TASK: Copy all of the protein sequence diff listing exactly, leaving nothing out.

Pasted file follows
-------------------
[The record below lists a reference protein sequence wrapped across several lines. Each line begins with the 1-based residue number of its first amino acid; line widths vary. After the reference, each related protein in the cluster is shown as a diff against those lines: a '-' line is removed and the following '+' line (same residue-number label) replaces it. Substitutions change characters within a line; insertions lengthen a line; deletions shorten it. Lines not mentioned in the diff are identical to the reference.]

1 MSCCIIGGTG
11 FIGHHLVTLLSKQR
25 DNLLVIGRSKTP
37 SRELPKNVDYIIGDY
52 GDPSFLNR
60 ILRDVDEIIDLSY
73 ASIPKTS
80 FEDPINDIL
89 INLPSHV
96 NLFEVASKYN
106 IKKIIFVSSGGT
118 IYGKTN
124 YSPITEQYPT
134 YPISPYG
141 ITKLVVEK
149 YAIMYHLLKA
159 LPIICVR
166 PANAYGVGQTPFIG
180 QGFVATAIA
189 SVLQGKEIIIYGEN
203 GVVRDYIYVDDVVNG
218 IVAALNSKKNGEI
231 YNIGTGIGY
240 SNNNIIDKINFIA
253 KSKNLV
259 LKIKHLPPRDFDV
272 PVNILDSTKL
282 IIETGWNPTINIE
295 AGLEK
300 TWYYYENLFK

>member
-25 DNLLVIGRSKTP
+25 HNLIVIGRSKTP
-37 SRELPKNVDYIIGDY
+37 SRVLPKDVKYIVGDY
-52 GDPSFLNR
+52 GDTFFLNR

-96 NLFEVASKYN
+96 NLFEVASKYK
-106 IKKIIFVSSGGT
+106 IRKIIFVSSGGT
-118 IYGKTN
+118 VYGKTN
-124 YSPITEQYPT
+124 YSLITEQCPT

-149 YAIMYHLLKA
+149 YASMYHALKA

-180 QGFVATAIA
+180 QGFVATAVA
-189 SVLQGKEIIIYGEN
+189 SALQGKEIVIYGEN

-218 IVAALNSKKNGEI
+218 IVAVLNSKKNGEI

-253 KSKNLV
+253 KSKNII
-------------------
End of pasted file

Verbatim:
[The record below lists a reference protein sequence wrapped across several lines. Each line begins with the 1-based residue number of its first amino acid; line widths vary. After the reference, each related protein in the cluster is shown as a diff against those lines: a '-' line is removed and the following '+' line (same residue-number label) replaces it. Substitutions change characters within a line; insertions lengthen a line; deletions shorten it. Lines not mentioned in the diff are identical to the reference.]

1 MSCCIIGGTG
11 FIGHHLVTLLSKQR
25 DNLLVIGRSKTP
37 SRELPKNVDYIIGDY
52 GDPSFLNR
60 ILRDVDEIIDLSY
73 ASIPKTS
80 FEDPINDIL
89 INLPSHV
96 NLFEVASKYN
106 IKKIIFVSSGGT
118 IYGKTN
124 YSPITEQYPT
134 YPISPYG
141 ITKLVVEK
149 YAIMYHLLKA
159 LPIICVR
166 PANAYGVGQTPFIG
180 QGFVATAIA
189 SVLQGKEIIIYGEN
203 GVVRDYIYVDDVVNG
218 IVAALNSKKNGEI
231 YNIGTGIGY
240 SNNNIIDKINFIA
253 KSKNLV
259 LKIKHLPPRDFDV
272 PVNILDSTKL
282 IIETGWNPTINIE
295 AGLEK
300 TWYYYENLFK

>member
-25 DNLLVIGRSKTP
+25 HNLIVIGRSKTP
-37 SRELPKNVDYIIGDY
+37 SRVLPKDVKYIVGDY
-52 GDPSFLNR
+52 GDTFFLNR

-96 NLFEVASKYN
+96 NLFEVASKYK
-106 IKKIIFVSSGGT
+106 IRKIIFVSSGGT
-118 IYGKTN
+118 VYGKTN
-124 YSPITEQYPT
+124 YSLITEQCPT

-149 YAIMYHLLKA
+149 YASMYHALKA

-180 QGFVATAIA
+180 QGFVATAVA
-189 SVLQGKEIIIYGEN
+189 SALQGKEIVIYGEN

-218 IVAALNSKKNGEI
+218 IVAVLNSKKNGEI

-253 KSKNLV
+253 KSKNII